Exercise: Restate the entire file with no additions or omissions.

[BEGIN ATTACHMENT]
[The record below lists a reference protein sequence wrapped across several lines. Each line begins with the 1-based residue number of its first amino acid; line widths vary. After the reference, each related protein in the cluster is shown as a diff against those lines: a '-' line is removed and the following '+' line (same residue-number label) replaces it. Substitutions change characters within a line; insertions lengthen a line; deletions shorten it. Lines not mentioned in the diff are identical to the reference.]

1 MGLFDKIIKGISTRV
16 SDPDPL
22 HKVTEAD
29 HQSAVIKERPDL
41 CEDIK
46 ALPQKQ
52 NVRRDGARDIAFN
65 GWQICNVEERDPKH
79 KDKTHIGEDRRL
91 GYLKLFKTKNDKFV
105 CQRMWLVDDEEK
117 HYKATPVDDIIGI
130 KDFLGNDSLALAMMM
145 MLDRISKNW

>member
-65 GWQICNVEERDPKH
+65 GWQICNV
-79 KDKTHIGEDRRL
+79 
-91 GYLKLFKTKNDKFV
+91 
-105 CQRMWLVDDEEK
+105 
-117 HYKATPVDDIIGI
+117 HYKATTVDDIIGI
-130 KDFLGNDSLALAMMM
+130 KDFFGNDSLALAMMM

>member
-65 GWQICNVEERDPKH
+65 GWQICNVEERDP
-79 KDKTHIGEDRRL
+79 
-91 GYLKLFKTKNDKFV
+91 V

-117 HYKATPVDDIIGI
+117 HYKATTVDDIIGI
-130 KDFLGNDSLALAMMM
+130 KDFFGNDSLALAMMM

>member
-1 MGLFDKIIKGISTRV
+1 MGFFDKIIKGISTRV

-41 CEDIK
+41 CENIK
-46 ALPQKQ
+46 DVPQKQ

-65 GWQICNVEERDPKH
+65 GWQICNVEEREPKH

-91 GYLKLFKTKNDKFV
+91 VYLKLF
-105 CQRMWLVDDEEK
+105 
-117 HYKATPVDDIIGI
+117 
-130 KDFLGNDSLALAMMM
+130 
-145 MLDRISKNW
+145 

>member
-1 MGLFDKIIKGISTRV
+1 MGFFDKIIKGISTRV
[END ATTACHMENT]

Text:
[The record below lists a reference protein sequence wrapped across several lines. Each line begins with the 1-based residue number of its first amino acid; line widths vary. After the reference, each related protein in the cluster is shown as a diff against those lines: a '-' line is removed and the following '+' line (same residue-number label) replaces it. Substitutions change characters within a line; insertions lengthen a line; deletions shorten it. Lines not mentioned in the diff are identical to the reference.]

1 MGLFDKIIKGISTRV
16 SDPDPL
22 HKVTEAD
29 HQSAVIKERPDL
41 CEDIK
46 ALPQKQ
52 NVRRDGARDIAFN
65 GWQICNVEERDPKH
79 KDKTHIGEDRRL
91 GYLKLFKTKNDKFV
105 CQRMWLVDDEEK
117 HYKATPVDDIIGI
130 KDFLGNDSLALAMMM
145 MLDRISKNW

>member
-65 GWQICNVEERDPKH
+65 GWQICNV
-79 KDKTHIGEDRRL
+79 
-91 GYLKLFKTKNDKFV
+91 
-105 CQRMWLVDDEEK
+105 
-117 HYKATPVDDIIGI
+117 HYKATTVDDIIGI
-130 KDFLGNDSLALAMMM
+130 KDFFGNDSLALAMMM

>member
-65 GWQICNVEERDPKH
+65 GWQICNVEERDP
-79 KDKTHIGEDRRL
+79 
-91 GYLKLFKTKNDKFV
+91 V

-117 HYKATPVDDIIGI
+117 HYKATTVDDIIGI
-130 KDFLGNDSLALAMMM
+130 KDFFGNDSLALAMMM

>member
-1 MGLFDKIIKGISTRV
+1 MGFFDKIIKGISTRV

-41 CEDIK
+41 CENIK
-46 ALPQKQ
+46 DVPQKQ

-65 GWQICNVEERDPKH
+65 GWQICNVEEREPKH

-91 GYLKLFKTKNDKFV
+91 VYLKLF
-105 CQRMWLVDDEEK
+105 
-117 HYKATPVDDIIGI
+117 
-130 KDFLGNDSLALAMMM
+130 
-145 MLDRISKNW
+145 

>member
-1 MGLFDKIIKGISTRV
+1 MGFFDKIIKGISTRV